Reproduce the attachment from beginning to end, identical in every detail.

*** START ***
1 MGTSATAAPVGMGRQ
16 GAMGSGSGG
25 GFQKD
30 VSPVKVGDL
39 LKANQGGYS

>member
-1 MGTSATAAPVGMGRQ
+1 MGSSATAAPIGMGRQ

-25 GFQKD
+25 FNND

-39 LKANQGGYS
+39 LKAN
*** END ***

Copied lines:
1 MGTSATAAPVGMGRQ
16 GAMGSGSGG
25 GFQKD
30 VSPVKVGDL
39 LKANQGGYS

>member
-1 MGTSATAAPVGMGRQ
+1 MGSSATAAPIGMGRQ

-25 GFQKD
+25 FNND

-39 LKANQGGYS
+39 LKAN